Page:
globe www.lakelandhealth.org/lorys-place/grief-support/virtual-support

Blog/Online Support

Surviving grief during the pandemic and after

Lory's Place is here to support you in person or virtually with articles, tips, and activities that will help you on your grief journey.

If you are grieving a death and think a support group might be for you, please contact us at 269.983.2707. We’re always here and available to listen. Follow us on Facebook, Instagram, and Twitter for more grief content, and you can always find us at lorysplace.org
 

 

Your grief healing blog

Mar 14, 2022 Reporting from Niles, MI
Mar 14, 2022
The New Year and grief

The New Year and grief

SpectrumHealth Lakeland
Grief can come when we least expect it. It is especially hard during the holidays. We often have expectations of ourselves as we move into a new year, but this year consider forgoing the norm. Instead focus on finding new ways to continue working through your grief. It can be a new hobby, nourishing your spirituality, finding quiet time, and putting your self-care as a priority. Remember, a new year does not mean you have left the memory of your loved one behind. Grief can be overwhelming but there are tools available to help you manage your grief.

Here are 5 tips for the New Year:

Focus on self-compassion and self-care instead of self-improvement.
 
If you are grieving in the new year, you may want to skip the typical New Year’s resolutions and instead focus on self-care for your grieving mind, body, and spirit.
Simple things like getting good sleep, eating nourishing food, and exercising a little bit each day will help your body and mind support you during loss. However, do these things with an attitude of self-care instead of self-improvement, which is often implied in our resolutions.
 
Don’t add to your suffering by trying to attain an unrealistic goal. Instead, treat yourself as you would treat a beloved friend in the same position.
 
Create your own mantra to replace “Happy New Year.”
 
If you are like most grieving people, the idea of being happy is a bridge too far from where you are right now, but since you are going to hear these words again and again, you may as well incorporate them into your self-care practice. Instead of feeling bad for not feeling happy, or angry that someone would assume you could feel happy, use this example reminder in the next paragraph to send yourself compassion.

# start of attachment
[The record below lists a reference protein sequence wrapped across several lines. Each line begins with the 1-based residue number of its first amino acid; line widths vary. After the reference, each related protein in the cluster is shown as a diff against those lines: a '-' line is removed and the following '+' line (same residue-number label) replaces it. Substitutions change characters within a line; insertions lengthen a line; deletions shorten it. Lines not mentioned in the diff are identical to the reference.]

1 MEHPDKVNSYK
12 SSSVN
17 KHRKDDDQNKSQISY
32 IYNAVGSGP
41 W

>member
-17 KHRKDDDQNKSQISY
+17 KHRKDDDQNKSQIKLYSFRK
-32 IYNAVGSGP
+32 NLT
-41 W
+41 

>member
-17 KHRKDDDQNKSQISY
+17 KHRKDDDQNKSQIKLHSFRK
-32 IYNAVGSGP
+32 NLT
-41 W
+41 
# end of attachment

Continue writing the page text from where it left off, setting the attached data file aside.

Try this: Each time you see or hear “Happy New Year,” offer yourself words of kindness that resonate with you. For example, “May I treat myself with kindness this year,” or “May I have a Compassionate New Year,” or simply “This is hard, and I am doing my best.” This not only puts you back in the driver’s seat so you have a way of control over your grief journey, but it is also a great level of awareness that can remind you to take care of yourself.
 
Know that you are not leaving your loved one behind.
 
When you cross the threshold of a new year without your special person by your side, it can feel like you are leaving them behind. That isn’t the case. Yes, the annual change of the calendar is a marker that time is passing, but you will never forget your special person, no matter how many years go by.
 
Take some time out early this year to reflect on the ways you carry your special person with you. What habits, likes, dislikes, hobbies, or mannerisms do you share with them? What are your favorite memories of your time together? If they are a blood relative, in what ways do you look like them? They have left their mark on your heart, and that will never go away.
 
Prioritize your grief-work with your new calendar.
 
Instead of just scheduling things you have to do, use your new calendar to plan what you need to do to support yourself this year. 
 
While none of us have a crystal ball, most people find holidays and anniversaries especially challenging. Record them on your calendar, and plan how you want to spend those special days. 
 
And knowing what you are going to do on these special grief-days may help reduce your anxiety. Whether scheduling coffee over Zoom with a supportive friend on your loved one’s birthday or joining a wider circle of friends and family to reminisce on the anniversary of their death, be sure to connect with others unless you really prefer to spend time alone.
 
Steady your mind in the present with meditation.
 
The human brain is rarely fully present, and this is especially true when we are grieving. Part of us wants to fast forward and leave this awful time behind, but an even bigger part wants to turn around and sprint back to the time when our loved one was still alive.
 
The reality, of course, is that we can’t control the passing of time, but we can control what we do with our attention. In the meditation world, we call this bouncing around “monkey mind.ˮ Although it is just a side-effect of being human, ruminating rarely reduces our suffering.
 
Try this: with your eyes open or closed, turn your attention toward your breath. As you breathe in, silently say to yourself – In. As you breathe out, silently say to yourself – Out.